Demystifying Leadership Development Programs (LDP) – PART II

By Makarand Gawande, Staff Writer

Demystifying leadership development programs (LDP) – PART II

This is our second article on the Rotational and Leadership Development Programs (LDPs). I am certainly not an expert, but just one of you who got into an LDP. I would like to share my experiences with a hope that it might benefit you in one way or the other.

As I indicated in my first article on this subject, such programs are an exceptional career option for graduate business students to prosper in an organization. However, these programs are really competitive, and one needs to work very smartly to get into such a program. From my experiences of going through two such interview processes, and getting selected into one, I can definitely say that one needs to be persistent, focused, and audacious. For me the “Mantra” for success was defining the programs I wanted to target, knowing my story well (past experiences in STAR format), and leveraging my past experiences. These aspects really facilitated me to get into the Sales and Marketing LDP of OMNOVA Solutions. While this is not the only mantra towards success, this can certainly be one of the approaches you may want to consider.

Define the target programs:


I believe this is the most important step, where you need to define and target a program /organization / industry that will allow you to utilize your talent and experience to make an impact in a meaningful way. As they say, well begun is half done! To give an example, I am a chemical engineer, and I worked in marketing and sales of renewable energy projects prior to Thunderbird. I am a career enhancer, and so wanted to continue my career in the realm of marketing and sales. My target industries were Chemical, Energy, Oil and Gas, and Pharmaceuticals. My target companies were BASF, DOW, OMNOVA, FMC etc. Note that if you are a career switcher, your target program would not be in-line with your prior job experiences. Also, I believe it is imperative to research and understand an organization’s culture, and how it aligns with your personal goals and values. Furthermore, it is really important to be well versed with industry trends and current happenings in the industry so as to demonstrate that you are cognizant of industry details, and genuinely interested in the program. If you are targeting a public company, the annual reports are a goldmine of such information.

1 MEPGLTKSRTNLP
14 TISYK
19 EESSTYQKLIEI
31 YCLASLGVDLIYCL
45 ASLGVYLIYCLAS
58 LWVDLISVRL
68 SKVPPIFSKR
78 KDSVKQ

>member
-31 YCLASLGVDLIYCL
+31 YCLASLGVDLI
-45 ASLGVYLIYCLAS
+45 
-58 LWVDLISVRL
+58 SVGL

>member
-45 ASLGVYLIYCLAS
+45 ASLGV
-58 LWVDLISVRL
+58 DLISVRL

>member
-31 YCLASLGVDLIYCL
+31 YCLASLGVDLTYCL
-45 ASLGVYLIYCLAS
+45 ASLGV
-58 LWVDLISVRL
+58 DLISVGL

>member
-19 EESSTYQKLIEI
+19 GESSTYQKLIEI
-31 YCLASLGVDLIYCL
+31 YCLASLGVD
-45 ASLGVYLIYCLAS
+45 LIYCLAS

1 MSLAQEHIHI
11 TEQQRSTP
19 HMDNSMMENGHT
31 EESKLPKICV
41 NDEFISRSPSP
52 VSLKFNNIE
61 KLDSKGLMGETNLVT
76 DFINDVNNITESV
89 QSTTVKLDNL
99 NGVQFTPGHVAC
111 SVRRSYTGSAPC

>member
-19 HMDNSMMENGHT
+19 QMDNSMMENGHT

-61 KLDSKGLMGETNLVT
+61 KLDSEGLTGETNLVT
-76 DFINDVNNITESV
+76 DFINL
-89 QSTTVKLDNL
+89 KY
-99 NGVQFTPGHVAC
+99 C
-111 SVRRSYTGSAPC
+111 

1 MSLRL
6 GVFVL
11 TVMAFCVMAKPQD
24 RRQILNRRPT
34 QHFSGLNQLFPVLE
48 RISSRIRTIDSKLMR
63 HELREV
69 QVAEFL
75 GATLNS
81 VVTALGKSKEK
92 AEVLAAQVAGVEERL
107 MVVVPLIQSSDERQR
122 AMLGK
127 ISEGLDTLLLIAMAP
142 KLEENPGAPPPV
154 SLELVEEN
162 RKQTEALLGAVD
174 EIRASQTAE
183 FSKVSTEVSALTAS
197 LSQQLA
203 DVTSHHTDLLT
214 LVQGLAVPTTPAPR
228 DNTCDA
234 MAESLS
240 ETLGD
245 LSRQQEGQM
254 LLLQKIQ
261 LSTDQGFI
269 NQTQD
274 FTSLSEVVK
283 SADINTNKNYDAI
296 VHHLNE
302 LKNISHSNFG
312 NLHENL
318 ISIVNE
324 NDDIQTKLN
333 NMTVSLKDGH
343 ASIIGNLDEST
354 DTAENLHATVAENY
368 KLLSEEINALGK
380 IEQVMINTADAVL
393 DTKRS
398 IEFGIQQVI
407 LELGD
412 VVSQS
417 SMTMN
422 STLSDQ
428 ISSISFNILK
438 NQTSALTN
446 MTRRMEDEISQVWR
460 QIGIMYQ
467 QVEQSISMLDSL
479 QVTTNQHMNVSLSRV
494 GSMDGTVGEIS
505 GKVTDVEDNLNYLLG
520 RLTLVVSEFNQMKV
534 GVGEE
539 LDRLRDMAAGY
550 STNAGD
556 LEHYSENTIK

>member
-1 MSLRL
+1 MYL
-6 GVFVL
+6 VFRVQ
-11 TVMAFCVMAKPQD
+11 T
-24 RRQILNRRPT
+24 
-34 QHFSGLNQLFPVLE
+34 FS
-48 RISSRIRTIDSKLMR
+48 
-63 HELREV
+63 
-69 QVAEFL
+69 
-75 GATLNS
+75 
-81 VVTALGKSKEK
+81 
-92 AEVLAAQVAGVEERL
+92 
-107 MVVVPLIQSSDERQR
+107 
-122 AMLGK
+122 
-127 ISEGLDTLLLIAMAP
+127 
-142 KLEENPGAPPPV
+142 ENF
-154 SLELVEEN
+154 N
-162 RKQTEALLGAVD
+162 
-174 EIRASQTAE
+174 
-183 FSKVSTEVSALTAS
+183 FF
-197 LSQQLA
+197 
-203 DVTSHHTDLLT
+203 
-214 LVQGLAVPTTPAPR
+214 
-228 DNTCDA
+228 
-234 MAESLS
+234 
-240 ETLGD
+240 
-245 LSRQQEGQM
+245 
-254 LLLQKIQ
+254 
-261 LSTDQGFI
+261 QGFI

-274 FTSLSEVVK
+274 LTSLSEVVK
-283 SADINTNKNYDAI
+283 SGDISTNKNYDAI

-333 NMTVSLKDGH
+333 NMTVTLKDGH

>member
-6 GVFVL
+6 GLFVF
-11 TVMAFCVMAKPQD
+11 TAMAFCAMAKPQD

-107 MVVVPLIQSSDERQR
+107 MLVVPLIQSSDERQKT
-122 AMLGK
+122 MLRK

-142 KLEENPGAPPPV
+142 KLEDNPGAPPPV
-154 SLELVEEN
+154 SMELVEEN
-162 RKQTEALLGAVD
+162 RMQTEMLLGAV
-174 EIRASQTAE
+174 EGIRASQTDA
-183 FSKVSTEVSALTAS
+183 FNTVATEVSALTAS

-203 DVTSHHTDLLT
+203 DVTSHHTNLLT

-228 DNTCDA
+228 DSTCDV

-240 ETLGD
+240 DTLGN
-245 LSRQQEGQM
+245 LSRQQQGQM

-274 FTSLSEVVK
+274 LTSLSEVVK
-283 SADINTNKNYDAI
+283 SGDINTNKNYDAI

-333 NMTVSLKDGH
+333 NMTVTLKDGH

Know your story well:

It is of paramount importance to know your past experiences and be able to articulate them well depending on the discussion. I used the STAR/TAR prep tool that CMC provided (it is available on CMC resources under interview prep tools and career toolbox). I delineated at least 15 different situations in the prep sheet following the STAR/TAR format, and that helped me immensely during all screening, informational, and behavioral interviews. I strongly believe that although the situations are from your own professional experiences, you sometimes tend to forget your accomplishments, and so you must take some time to consciously think and write down significant experiences. This really worked for me during my interview process, and I was able to crack all behavioral interviews. The situational questions could be related to demonstration of your ability to lead a team, ability to deal with complex and ambiguous situations, ability to handle conflict, ability to multitask, and so on.

Leverage your past experiences:

This is indeed a key element. You need to leverage your past experiences and demonstrate how your skills and experiences are in-line with the roles and responsibilities of the job you are pursuing, if you are a career enhancer. Also,


if you are a career switcher, you need to demonstrate how your skills are transferable to the job or industry you aspire to work in. I pitched my chemical engineering background, sales and marketing experiences, multilingual skills, and vast international experience aptly during my multiple interviews with OMNOVA, and demonstrated how these aspects can add value to their organization and how I can be a great asset to the LDP program.

To sum, LDPs are very rigorous programs that offer a multi-dimensional exposure. But I believe that you can be successful no matter how you enter in the professional world. If someone chooses an LDP, the benefits are broader and LDP provides the person the opportunity to quickly exhibit competence, make an impact on key business initiatives, and contribute to the success of the organization.

PS: CMC has a great resource on LDP. (TLE page > Careers > Resources > Document Library). You can find a consolidated list of LDP programs with links to the company career webpage.

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